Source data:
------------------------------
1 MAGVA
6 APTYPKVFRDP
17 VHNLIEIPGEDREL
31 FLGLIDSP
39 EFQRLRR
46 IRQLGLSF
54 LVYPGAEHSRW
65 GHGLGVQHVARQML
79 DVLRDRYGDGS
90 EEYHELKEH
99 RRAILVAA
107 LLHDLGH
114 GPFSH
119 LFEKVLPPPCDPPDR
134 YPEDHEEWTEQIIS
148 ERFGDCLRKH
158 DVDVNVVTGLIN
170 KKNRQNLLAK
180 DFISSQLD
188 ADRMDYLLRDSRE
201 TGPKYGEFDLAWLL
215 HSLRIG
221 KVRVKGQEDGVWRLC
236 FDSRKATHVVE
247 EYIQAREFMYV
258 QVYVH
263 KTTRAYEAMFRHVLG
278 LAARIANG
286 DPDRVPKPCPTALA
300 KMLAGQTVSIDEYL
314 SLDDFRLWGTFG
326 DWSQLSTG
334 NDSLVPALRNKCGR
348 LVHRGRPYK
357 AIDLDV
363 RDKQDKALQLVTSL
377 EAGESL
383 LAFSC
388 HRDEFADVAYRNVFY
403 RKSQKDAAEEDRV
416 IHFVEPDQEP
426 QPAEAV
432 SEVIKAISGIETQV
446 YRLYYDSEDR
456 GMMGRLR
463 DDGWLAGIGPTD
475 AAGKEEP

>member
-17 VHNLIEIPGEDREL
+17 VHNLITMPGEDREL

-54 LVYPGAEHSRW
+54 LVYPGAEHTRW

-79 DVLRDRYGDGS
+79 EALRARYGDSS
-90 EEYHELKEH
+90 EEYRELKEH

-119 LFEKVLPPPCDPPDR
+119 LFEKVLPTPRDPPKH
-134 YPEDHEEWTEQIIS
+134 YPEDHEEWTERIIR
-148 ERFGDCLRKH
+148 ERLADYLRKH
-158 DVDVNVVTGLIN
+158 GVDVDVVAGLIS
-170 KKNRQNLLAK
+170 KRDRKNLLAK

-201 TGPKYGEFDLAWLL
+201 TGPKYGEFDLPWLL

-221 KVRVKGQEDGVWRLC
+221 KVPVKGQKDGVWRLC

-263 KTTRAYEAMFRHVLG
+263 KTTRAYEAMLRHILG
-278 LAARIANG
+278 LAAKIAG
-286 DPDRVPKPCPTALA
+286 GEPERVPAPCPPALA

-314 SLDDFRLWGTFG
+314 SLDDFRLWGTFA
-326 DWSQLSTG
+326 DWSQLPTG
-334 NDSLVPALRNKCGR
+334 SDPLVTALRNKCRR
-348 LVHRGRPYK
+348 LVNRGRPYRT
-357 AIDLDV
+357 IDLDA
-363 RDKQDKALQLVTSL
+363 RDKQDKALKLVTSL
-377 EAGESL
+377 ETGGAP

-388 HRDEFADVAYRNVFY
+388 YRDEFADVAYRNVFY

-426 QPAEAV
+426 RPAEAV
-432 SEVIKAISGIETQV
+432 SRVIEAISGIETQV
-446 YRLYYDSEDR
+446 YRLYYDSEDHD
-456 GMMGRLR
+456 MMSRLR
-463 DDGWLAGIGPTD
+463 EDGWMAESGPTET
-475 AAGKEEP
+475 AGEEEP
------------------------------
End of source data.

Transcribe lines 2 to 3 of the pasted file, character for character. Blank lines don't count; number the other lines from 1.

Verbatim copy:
6 APTYPKVFRDP
17 VHNLIEIPGEDREL